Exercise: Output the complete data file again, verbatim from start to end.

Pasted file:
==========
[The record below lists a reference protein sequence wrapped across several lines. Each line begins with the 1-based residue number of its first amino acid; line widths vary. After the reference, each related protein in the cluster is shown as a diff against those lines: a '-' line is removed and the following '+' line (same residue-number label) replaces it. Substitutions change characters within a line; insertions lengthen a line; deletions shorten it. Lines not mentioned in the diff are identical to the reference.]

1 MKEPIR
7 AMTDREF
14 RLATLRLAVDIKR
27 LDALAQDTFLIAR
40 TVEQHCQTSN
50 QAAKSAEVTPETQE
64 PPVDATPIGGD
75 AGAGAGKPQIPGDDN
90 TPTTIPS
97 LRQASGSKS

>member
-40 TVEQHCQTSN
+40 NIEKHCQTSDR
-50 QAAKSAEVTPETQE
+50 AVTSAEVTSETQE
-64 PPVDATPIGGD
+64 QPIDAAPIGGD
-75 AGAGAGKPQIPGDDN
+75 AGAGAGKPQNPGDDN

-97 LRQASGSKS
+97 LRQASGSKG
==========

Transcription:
[The record below lists a reference protein sequence wrapped across several lines. Each line begins with the 1-based residue number of its first amino acid; line widths vary. After the reference, each related protein in the cluster is shown as a diff against those lines: a '-' line is removed and the following '+' line (same residue-number label) replaces it. Substitutions change characters within a line; insertions lengthen a line; deletions shorten it. Lines not mentioned in the diff are identical to the reference.]

1 MKEPIR
7 AMTDREF
14 RLATLRLAVDIKR
27 LDALAQDTFLIAR
40 TVEQHCQTSN
50 QAAKSAEVTPETQE
64 PPVDATPIGGD
75 AGAGAGKPQIPGDDN
90 TPTTIPS
97 LRQASGSKS

>member
-40 TVEQHCQTSN
+40 NIEKHCQTSDR
-50 QAAKSAEVTPETQE
+50 AVTSAEVTSETQE
-64 PPVDATPIGGD
+64 QPIDAAPIGGD
-75 AGAGAGKPQIPGDDN
+75 AGAGAGKPQNPGDDN

-97 LRQASGSKS
+97 LRQASGSKG